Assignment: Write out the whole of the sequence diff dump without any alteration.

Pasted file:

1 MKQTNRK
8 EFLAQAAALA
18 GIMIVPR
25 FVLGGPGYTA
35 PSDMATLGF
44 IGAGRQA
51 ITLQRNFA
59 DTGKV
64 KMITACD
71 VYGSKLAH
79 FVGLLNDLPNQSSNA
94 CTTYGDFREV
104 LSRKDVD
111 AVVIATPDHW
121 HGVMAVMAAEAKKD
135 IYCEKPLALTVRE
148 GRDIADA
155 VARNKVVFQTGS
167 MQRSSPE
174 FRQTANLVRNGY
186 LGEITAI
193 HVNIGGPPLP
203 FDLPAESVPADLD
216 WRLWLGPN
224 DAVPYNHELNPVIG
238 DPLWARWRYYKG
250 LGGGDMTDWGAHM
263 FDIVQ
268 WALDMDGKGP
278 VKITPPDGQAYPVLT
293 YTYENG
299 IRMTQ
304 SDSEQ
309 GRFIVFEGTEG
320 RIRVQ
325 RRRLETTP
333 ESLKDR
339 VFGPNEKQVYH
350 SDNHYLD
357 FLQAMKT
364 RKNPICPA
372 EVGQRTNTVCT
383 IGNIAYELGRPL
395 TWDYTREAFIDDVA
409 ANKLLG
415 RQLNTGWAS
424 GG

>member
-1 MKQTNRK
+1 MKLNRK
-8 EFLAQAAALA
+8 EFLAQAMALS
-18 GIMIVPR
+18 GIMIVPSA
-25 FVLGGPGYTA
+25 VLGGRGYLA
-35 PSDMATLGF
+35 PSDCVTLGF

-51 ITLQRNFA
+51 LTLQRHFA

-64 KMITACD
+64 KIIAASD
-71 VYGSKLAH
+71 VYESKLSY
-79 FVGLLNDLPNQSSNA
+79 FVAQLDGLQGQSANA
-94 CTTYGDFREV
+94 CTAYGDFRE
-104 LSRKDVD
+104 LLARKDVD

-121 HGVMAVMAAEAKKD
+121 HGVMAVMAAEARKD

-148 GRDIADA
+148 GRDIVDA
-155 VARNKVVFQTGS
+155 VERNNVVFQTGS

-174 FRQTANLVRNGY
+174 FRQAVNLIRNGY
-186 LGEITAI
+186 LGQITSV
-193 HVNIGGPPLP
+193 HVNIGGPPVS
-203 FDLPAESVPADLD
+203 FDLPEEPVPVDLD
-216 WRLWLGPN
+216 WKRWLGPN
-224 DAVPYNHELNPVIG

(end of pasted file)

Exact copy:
1 MKQTNRK
8 EFLAQAAALA
18 GIMIVPR
25 FVLGGPGYTA
35 PSDMATLGF
44 IGAGRQA
51 ITLQRNFA
59 DTGKV
64 KMITACD
71 VYGSKLAH
79 FVGLLNDLPNQSSNA
94 CTTYGDFREV
104 LSRKDVD
111 AVVIATPDHW
121 HGVMAVMAAEAKKD
135 IYCEKPLALTVRE
148 GRDIADA
155 VARNKVVFQTGS
167 MQRSSPE
174 FRQTANLVRNGY
186 LGEITAI
193 HVNIGGPPLP
203 FDLPAESVPADLD
216 WRLWLGPN
224 DAVPYNHELNPVIG
238 DPLWARWRYYKG
250 LGGGDMTDWGAHM
263 FDIVQ
268 WALDMDGKGP
278 VKITPPDGQAYPVLT
293 YTYENG
299 IRMTQ
304 SDSEQ
309 GRFIVFEGTEG
320 RIRVQ
325 RRRLETTP
333 ESLKDR
339 VFGPNEKQVYH
350 SDNHYLD
357 FLQAMKT
364 RKNPICPA
372 EVGQRTNTVCT
383 IGNIAYELGRPL
395 TWDYTREAFIDDVA
409 ANKLLG
415 RQLNTGWAS
424 GG

>member
-1 MKQTNRK
+1 MKLNRK
-8 EFLAQAAALA
+8 EFLAQAMALS
-18 GIMIVPR
+18 GIMIVPSA
-25 FVLGGPGYTA
+25 VLGGRGYLA
-35 PSDMATLGF
+35 PSDCVTLGF

-51 ITLQRNFA
+51 LTLQRHFA

-64 KMITACD
+64 KIIAASD
-71 VYGSKLAH
+71 VYESKLSY
-79 FVGLLNDLPNQSSNA
+79 FVAQLDGLQGQSANA
-94 CTTYGDFREV
+94 CTAYGDFRE
-104 LSRKDVD
+104 LLARKDVD

-121 HGVMAVMAAEAKKD
+121 HGVMAVMAAEARKD

-148 GRDIADA
+148 GRDIVDA
-155 VARNKVVFQTGS
+155 VERNNVVFQTGS

-174 FRQTANLVRNGY
+174 FRQAVNLIRNGY
-186 LGEITAI
+186 LGQITSV
-193 HVNIGGPPLP
+193 HVNIGGPPVS
-203 FDLPAESVPADLD
+203 FDLPEEPVPVDLD
-216 WRLWLGPN
+216 WKRWLGPN
-224 DAVPYNHELNPVIG